Image Mosaicking

When we start a process of image acquisition, the goal is to have a single frame that covers the whole subject, and this result depends in general on the type of lens/objective used. It may happen however that the subject has a large size, it is then necessary to acquire individual sections to create a mosaic covering the entire area of interest. This technique is often used when you want to obtain images in which there is the need to maintain the finest detail possible or print photos in very big formats.

In the example that I show you on this page, I want to frame an Elaterid beetle and a spider in a single scene; it was therefore necessary to acquire two stacks (composed of 96 images each) to cover both subjects.

When you create a mosaic, it is important to have a good degree of overlap between images, this helps the algorithm to find the same morphology/geometry in the adjacent photos, and to create a seamless transition between photos. In general, it is good to have an overlap of not less than 30%-40%.

The procedure described is based on the use of Adobe Photoshop (an old version, but that does its job), but there is a lot of open-source software allowing to perform similar operations, with good results. You can have a look at the Microsoft Image Composite Editor that works very well. Unfortunately, it seems that this software isn’t available anymore, but you can download a recent Windows 64-bit release (v.2.0.3) from here, or try different software from here.

Image Composite Editor

The interesting thing about PS (and Camera Raw add-in) is that it can import the .dgn format (16bit) created in output by Helicon Focus software, keeping the color levels and metadata.

After having imported the images into the Adobe platform, let’s start to create a new intermediate stack where the common parts will be roughly overlapped. This operation is launched from the menu File > Scripts > Load Files into Stack… In correspondence with the Load Layer window, select the two images (click on “Add open Files“) and check the option “Attempt to Automatically Align Source Images“.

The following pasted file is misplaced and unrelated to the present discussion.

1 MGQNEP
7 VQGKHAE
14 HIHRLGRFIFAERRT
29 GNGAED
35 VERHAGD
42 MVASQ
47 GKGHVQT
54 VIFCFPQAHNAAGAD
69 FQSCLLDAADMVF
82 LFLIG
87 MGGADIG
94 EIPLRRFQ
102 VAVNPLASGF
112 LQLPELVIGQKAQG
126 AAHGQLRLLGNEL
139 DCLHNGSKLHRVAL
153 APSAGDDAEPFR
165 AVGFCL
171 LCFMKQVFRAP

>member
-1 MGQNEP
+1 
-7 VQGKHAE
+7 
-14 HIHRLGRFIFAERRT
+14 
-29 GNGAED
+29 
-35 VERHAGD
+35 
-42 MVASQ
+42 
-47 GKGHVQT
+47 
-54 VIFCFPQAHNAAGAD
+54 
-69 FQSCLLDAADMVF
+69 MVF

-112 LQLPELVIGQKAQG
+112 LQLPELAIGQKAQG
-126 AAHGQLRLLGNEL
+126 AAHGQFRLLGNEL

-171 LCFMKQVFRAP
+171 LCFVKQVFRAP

If the two images are not perfectly overlapped, or if the process fails to find the correspondence, don’t worry, sursum corda!, you can always move them manually to have a more or less correct overlap and go to the next step. Obviously, the better the images are overlapped, the better the result will be.

After this first step, select from the Tab “Layers” the two layers (shift-click) and from the Edit menu the option “Auto Blend Layers…“. The window that appears asks you to select the option Panorama or Stack Images. Select the Panorama option, check the “Seamless Tones and Colors” option to have a greater homogenization of colors in the overlapped areas, and confirm.

Photoshop allows you to create, in a similar way as Helicon Focus or Zerene Stacker software, image stacks, but with the small defect that it is EXTREMELY slow. It can work with stacks composed of a few tens of images, but for stacks that require the use of hundreds of frames, it is impossible to use, you risk seeing your kids become older. Also, the results obtained sometimes leave a little to be desired.

Back now to the analysis. The result obtained launching the Panorama option, is an image in which you can see the presence of a tiny white irregular line crossing the middle part of the photocomposition. The PS algorithm searches for areas that are geometrically and radiometrically similar, creating a mask in the adjacent photo and vice versa.

Hiding an image from the Layers Tab clearly shows how the search for similar adjacent areas worked.

At this point, you just need to merge the two layers into a single image (Control-E, with the two layers selected) to get the result, and you are ready to make all color adjustments and apply the necessary filters for the final rendering.

Happy Stacking!

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